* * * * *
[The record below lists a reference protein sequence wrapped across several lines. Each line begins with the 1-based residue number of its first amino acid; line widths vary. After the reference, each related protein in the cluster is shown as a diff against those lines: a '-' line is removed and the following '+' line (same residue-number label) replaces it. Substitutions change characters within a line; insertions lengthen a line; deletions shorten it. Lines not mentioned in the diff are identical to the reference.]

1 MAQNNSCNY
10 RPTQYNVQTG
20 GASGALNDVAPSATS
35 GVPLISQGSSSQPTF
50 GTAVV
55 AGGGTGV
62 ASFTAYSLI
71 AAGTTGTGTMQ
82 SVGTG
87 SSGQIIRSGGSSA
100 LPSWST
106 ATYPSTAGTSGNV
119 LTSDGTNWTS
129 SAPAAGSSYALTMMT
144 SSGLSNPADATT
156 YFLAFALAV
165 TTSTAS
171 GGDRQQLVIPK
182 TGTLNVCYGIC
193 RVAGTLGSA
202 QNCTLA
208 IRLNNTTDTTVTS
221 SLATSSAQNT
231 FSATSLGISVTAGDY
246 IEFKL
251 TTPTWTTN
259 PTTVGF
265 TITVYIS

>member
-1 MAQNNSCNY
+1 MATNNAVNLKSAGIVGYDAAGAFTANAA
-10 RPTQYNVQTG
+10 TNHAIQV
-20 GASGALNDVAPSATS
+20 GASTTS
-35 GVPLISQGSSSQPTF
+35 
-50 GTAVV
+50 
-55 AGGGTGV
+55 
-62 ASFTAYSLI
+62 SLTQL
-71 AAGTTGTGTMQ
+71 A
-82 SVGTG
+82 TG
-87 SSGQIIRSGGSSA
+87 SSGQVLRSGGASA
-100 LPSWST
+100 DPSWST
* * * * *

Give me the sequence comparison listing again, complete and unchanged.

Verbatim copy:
[The record below lists a reference protein sequence wrapped across several lines. Each line begins with the 1-based residue number of its first amino acid; line widths vary. After the reference, each related protein in the cluster is shown as a diff against those lines: a '-' line is removed and the following '+' line (same residue-number label) replaces it. Substitutions change characters within a line; insertions lengthen a line; deletions shorten it. Lines not mentioned in the diff are identical to the reference.]

1 MAQNNSCNY
10 RPTQYNVQTG
20 GASGALNDVAPSATS
35 GVPLISQGSSSQPTF
50 GTAVV
55 AGGGTGV
62 ASFTAYSLI
71 AAGTTGTGTMQ
82 SVGTG
87 SSGQIIRSGGSSA
100 LPSWST
106 ATYPSTAGTSGNV
119 LTSDGTNWTS
129 SAPAAGSSYALTMMT
144 SSGLSNPADATT
156 YFLAFALAV
165 TTSTAS
171 GGDRQQLVIPK
182 TGTLNVCYGIC
193 RVAGTLGSA
202 QNCTLA
208 IRLNNTTDTTVTS
221 SLATSSAQNT
231 FSATSLGISVTAGDY
246 IEFKL
251 TTPTWTTN
259 PTTVGF
265 TITVYIS

>member
-1 MAQNNSCNY
+1 MATNNAVNLKSAGIVGYDAAGAFTANAA
-10 RPTQYNVQTG
+10 TNHAIQV
-20 GASGALNDVAPSATS
+20 GASTTS
-35 GVPLISQGSSSQPTF
+35 
-50 GTAVV
+50 
-55 AGGGTGV
+55 
-62 ASFTAYSLI
+62 SLTQL
-71 AAGTTGTGTMQ
+71 A
-82 SVGTG
+82 TG
-87 SSGQIIRSGGSSA
+87 SSGQVLRSGGASA
-100 LPSWST
+100 DPSWST